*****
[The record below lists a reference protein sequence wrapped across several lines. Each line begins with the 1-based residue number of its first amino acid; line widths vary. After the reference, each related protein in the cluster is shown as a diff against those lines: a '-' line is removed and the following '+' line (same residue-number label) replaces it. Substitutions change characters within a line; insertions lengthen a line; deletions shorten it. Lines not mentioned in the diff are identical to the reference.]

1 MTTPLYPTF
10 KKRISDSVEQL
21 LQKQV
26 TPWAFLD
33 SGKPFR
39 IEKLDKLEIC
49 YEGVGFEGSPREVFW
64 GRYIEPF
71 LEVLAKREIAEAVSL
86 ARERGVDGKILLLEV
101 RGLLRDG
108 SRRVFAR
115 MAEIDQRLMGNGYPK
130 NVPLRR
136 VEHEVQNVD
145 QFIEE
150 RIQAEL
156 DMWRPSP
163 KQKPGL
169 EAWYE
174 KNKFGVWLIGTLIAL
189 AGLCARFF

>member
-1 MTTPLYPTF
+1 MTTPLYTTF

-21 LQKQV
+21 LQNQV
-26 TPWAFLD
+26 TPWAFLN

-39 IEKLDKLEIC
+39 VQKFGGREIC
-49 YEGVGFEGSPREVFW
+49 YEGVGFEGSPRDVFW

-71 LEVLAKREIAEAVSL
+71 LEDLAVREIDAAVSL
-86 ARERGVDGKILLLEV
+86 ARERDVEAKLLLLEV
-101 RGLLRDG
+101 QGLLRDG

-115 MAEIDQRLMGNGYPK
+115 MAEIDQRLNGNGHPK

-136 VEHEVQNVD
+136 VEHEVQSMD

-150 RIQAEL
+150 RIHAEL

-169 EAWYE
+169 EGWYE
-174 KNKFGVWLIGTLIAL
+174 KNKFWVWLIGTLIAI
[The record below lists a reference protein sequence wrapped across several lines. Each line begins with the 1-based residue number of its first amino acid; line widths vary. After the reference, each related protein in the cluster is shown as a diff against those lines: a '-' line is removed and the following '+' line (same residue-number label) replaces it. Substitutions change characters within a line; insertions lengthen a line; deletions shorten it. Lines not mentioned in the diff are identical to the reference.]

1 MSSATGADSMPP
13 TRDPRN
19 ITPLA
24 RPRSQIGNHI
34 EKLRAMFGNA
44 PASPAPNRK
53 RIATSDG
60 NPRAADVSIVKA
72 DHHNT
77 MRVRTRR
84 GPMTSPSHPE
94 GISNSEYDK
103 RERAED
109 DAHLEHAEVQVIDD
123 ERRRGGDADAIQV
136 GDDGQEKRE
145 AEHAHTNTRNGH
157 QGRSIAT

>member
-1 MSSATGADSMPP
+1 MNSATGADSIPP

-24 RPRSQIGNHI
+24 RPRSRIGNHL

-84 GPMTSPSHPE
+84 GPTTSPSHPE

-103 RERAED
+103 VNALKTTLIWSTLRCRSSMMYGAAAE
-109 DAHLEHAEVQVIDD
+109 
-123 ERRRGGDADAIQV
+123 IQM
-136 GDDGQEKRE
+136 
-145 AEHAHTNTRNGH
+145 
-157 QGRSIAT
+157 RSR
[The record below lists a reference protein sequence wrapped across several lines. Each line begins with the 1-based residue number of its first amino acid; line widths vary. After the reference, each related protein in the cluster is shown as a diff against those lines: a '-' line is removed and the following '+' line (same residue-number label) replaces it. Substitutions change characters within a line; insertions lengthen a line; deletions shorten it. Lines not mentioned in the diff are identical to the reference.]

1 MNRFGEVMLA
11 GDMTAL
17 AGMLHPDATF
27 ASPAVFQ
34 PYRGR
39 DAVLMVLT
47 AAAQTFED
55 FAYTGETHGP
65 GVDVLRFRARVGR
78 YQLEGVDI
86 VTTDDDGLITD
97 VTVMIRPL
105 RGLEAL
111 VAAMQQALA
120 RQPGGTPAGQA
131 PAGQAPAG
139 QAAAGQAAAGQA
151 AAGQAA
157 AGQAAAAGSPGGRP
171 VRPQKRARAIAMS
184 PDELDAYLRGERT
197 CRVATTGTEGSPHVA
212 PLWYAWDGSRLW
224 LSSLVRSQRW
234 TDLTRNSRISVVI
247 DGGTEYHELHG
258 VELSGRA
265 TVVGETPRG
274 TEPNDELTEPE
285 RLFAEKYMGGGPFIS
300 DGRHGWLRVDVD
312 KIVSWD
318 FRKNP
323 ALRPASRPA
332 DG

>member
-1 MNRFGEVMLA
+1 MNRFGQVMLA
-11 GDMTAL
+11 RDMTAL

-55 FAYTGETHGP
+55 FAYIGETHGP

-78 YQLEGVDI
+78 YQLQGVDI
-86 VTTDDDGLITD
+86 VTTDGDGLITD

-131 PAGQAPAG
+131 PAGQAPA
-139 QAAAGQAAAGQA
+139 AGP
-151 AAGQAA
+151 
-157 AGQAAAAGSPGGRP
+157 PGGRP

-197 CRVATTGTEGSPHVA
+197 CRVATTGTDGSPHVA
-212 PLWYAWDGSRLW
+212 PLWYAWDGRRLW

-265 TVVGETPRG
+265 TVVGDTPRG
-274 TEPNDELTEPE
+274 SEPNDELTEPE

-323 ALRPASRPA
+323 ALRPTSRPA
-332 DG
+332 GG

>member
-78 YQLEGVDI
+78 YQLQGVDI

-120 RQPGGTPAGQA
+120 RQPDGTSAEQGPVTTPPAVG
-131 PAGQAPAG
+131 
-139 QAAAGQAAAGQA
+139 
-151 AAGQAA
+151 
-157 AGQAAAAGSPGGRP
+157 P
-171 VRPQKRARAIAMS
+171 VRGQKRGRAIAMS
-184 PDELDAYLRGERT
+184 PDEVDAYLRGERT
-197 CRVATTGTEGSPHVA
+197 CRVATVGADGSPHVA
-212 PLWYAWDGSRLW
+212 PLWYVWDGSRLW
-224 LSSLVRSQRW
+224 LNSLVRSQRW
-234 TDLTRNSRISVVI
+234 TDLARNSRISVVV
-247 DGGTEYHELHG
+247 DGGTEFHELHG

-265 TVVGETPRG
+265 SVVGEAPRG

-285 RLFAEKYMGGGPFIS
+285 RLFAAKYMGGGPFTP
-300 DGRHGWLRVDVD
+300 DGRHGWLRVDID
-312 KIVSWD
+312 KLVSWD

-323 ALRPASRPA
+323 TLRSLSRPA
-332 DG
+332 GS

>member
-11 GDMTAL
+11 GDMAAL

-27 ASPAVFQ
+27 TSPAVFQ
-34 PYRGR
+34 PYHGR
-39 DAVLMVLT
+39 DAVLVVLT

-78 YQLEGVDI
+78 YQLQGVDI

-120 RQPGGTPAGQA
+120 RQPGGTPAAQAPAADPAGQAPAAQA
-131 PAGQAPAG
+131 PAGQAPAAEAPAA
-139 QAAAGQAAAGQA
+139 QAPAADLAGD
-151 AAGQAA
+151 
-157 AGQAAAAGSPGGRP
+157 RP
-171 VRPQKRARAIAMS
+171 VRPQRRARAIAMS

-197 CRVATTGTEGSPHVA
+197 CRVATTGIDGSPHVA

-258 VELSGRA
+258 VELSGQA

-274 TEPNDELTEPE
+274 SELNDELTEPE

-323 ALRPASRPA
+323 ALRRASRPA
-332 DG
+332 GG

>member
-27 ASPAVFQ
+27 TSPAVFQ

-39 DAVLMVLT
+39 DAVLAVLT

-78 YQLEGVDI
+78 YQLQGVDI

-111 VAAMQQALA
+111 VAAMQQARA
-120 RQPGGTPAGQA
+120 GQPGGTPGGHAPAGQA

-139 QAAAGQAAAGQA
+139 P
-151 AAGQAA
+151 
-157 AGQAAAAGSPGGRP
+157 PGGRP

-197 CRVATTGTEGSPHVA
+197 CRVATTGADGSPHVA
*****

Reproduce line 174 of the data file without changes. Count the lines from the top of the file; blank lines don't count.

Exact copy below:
+197 CRVATVGADGSPHVA